Your horse’s tail length and thickness depend on four main factors: nutrition, environment, the care you provide, and genes. You can’t change his DNA, but by attending to the other three factors, you’ll encourage the best tail he’s capable of growing. Here’s what to do.
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1. Feed well. High-quality forage (pasture or hay) is the basic, augmented with whatever concentrate your horse needs for his particular energy requirements. To make sure your horse’s feed is used to its fullest, be sure to maintain a good parasite-control program.
2. Consider supplements. Work with your vet and/or an equine nutritionist to decide if a supplement may be helpful for tail growth. Hair, like hooves, needs certain nutrients in the correct balance to flourish. These include the B vitamin biotin; the essential amino acids lysine and methionine; and the trace minerals zinc, copper, and iodine. Hoof supplements that supply these nutrients will also benefit hair growth.
3. De-snag his living quarters. Check stall walls, gates, and fences (plus trees or brush in the pasture) for obvious places where tail hair might become caught and pulled out. And, to avoid the ultimate disaster…be sure your horse is never turned out with a tail-chewer, equine or otherwise!
4. Ditch the itch. Rubbing demolishes tails. Protect your horse from anything that might cause a tail to itch, including harsh cleaning products. Also keep your horse’s underbelly, sheath or udder, and fold between the hind legs clean, as itching in these spots (where your horse can’t scratch) can cause tail-rubbing, too. Indentify and deal with any allergy problems your horse may have, and protect him from the tiny biting midges (culicoides) that can lead to serious rubbing.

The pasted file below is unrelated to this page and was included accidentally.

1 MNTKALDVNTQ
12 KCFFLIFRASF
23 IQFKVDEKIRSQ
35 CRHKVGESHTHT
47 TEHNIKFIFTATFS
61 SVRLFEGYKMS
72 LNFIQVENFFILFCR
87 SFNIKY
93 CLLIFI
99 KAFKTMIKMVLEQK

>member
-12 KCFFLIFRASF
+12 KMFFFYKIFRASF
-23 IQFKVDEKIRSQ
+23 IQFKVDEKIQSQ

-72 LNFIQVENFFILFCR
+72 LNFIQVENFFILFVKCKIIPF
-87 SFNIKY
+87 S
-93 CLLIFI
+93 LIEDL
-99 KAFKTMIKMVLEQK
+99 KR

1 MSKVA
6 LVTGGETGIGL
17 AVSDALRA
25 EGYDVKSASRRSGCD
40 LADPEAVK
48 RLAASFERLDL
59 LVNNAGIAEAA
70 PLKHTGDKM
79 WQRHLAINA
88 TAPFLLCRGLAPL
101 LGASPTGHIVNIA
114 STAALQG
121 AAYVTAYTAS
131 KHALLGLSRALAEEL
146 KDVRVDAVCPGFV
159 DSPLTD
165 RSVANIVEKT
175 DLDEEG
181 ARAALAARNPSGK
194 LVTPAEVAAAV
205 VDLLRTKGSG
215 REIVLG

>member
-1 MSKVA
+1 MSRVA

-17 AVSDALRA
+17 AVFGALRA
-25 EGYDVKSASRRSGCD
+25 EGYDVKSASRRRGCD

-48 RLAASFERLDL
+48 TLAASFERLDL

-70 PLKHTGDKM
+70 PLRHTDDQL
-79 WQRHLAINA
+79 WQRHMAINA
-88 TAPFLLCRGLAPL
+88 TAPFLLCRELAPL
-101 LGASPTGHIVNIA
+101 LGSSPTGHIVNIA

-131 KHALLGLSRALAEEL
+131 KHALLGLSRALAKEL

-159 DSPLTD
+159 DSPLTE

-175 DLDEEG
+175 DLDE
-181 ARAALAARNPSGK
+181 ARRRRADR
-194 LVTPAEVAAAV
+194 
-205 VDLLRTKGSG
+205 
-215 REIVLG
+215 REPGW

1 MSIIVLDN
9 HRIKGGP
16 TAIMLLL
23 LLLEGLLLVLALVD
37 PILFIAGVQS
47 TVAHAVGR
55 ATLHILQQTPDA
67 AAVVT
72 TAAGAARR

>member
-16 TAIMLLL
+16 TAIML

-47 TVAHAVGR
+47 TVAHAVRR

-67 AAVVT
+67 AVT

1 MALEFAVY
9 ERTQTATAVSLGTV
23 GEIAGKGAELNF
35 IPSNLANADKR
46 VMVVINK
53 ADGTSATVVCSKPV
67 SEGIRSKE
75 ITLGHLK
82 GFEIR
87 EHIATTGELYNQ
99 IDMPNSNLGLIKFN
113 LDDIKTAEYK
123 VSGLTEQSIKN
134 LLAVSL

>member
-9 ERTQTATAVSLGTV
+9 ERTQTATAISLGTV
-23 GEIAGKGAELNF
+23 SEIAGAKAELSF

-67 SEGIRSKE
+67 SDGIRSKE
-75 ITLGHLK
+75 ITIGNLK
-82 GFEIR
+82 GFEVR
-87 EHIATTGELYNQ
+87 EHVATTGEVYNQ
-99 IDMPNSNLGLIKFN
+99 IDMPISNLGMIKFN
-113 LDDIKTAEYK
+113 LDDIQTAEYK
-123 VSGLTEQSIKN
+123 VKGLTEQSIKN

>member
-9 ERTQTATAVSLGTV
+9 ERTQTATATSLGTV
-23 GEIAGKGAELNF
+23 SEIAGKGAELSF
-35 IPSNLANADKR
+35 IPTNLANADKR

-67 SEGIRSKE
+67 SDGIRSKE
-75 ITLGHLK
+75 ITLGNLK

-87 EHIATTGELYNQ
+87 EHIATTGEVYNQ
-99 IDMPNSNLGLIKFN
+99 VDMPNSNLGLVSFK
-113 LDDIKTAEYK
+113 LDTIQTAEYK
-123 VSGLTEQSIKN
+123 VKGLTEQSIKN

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5. Wash wisely. For best results, use a hair shampoo (for horses or humans—no dishwashing or laundry detergent), and be sure to fully rinse all the suds. (A vinegar rinse helps.) Apply a good conditioner, rinsing the tail head completely but leaving some product on the tail hairs. Finish with a detangling product to increase the tail’s silkiness—it looks great plus helps fend off knotting. Avoid over-washing; shampoo often enough to keep the tail from becoming filthy (at which point it tangles and breaks easily), but not so often as to dry it out. (Keeping it braided or bagged—see #8—helps reduce the need for washing and other handling. For specifics in dealing with urine-stained tails, search tail care for mares at HorseandRider.com.)
6. Brush sparingly. Some savvy grooms never even use a brush at all, preferring to de-knot and smooth the tail using their fingers and liberal applications of detangler. Others prefer careful use of a wide-tooth comb; still others say the right kind of brush, properly wielded, works well. Technique is paramount: Always start at the bottom and work up for gentlest effects during detangling and smoothing. If you use a comb or brush, use your other hand to hold the tail hair tightly above where you’re working to prevent hair pulls that go through to the tail head and result in hair loss.
7. Bang it. Blunt-cut the tail straight across at or just above the fetlocks to keep it from being stepped on when you back your horse up.
8. Braid and/or bag it. These options offer additional protection. One long braid or, for thicker tails, two or three braids hanging down work well for some horses in some environments. Always start a braid below the tailbone, keeping the braids relaxed to avoid discomfort and rubbing. Secure the braids with hair-friendly elastic bands. Placing the braids within a commercial tail bag protects from snags and can extend the effects of conditioners. (Caution: Never fasten anything around the tail bone itself, as it can cut off circulation and lead to tissue death.)
9. Fend off flies. Practice scrupulous fly-control measures to moderate tail swishing, which can lead to breakage and hair loss. This is equally important whether you leave the tail down or braid/bag it.